Consumer groups plan rally today

By Chelsea Conaboy for

June 30, 2011

As lawmakers and industry leaders toil over plans to fundamentally change how health care is paid for in Massachusetts, two leading consumer groups are asking them to give ratepayers a one-year reprieve from premium increases.

At a noontime rally at the State House today, Health Care for All and the Greater Boston Interfaith Organization plan to call for a 2012 freeze on base premium rates that have jumped sharply in the past decade. The idea is to pressure decision makers, particularly insurers and hospitals, to hash out a long-term plan at a quicker pace.

The Rev. Hurmon Hamilton, president of the interfaith group, said he expects industry leaders to say a freeze is impossible.

“With the same urgency, consumers are saying, ‘We can’t continue to absorb anymore of these increases,’ ’’ he said.

From 2007 to 2009, premiums for private group plans in Massachusetts increased 5 to 10 percent annually, while benefits were reduced, according to a state report. Last year, state regulators fought off proposed increases in the teens and higher for small businesses and individuals.

The state Division of Insurance has no authority to enact a cap on rates. That means a freeze would require cooperation from insurers and physicians.

While it has happened before, it seems unlikely based on reaction yesterday from industry leaders who said a cap on rates would create a bureaucratic quagmire.

In 1993, major manufacturers, retailers, and other employers joined with the Group Insurance Commission, which covers state employees, to present their demands to insurers and state regulators.

In 1994, the group requested and received level premiums. In 1995, it requested a decrease. At the time, industry officials said it was a reasonable goal.

“Purchasers are exerting a lot of influence, and that is the way it should be,’’ a spokesman for Harvard Community Health Plan told the Globe at that time.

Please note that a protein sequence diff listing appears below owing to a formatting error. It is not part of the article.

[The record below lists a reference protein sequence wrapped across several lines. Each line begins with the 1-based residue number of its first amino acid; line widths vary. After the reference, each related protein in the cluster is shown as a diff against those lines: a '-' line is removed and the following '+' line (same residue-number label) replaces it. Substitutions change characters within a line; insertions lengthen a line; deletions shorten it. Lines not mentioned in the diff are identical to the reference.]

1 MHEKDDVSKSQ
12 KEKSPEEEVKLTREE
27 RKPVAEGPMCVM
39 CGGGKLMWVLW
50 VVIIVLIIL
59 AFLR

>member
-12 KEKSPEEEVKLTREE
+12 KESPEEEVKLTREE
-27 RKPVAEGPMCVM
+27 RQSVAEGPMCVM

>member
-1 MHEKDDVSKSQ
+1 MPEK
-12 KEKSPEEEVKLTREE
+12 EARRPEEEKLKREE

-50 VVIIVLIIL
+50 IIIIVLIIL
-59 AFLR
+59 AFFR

Lynn Nicholas, president of the Massachusetts Hospital Association, said yesterday that hospitals are already working to reduce unnecessary medical care and create new incentives for care that is high quality and low cost.

Variations in the prices charged by hospitals and physicians are a primary driver of premium increases. Keeping rates level would require many hospitals to reopen contracts with insurers and agree to reduce those prices.

“This is really an overly simplistic, micromanagement approach,’’ Nicholas said of the proposed freeze. “What these organizations don’t understand is the complexity around contracting.’’

Partners HealthCare, whose hospitals are among the most expensive in the state, is in talks with major insurers about reopening their contracts, said spokesman Rich Copp.

Renegotiated contracts would help reduce health costs, said Lora Pellegrini, president of the Massachusetts Association of Health Plans.

She said she thinks the consumer groups would have been more effective if their campaign focused on contracts rather than premiums.

A freeze could require some insurers to dip into reserves, said John McDonough, a professor of public health practice at the Harvard School of Public Health and former executive director of Health Care for All.

“What’s a better use of those reserves than to send a signal to everybody that things have to change?’’ he said.

The campaign includes efforts to get consumers to do more themselves to curb medical costs. Over the next several months, the Greater Boston Interfaith Organization plans to roll out programs in its members’ mosques, synagogues, and churches to teach health literacy, encourage exercise, and promote end-of-life planning, among other things.

Hamilton said that the nation is watching to see whether Massachusetts can get health costs under control and that the national health care law, built on the state’s model, will be judged based on the state’s success.

“We’ve got to get it right now,’’ he said. “We don’t have the luxury of more time.’’

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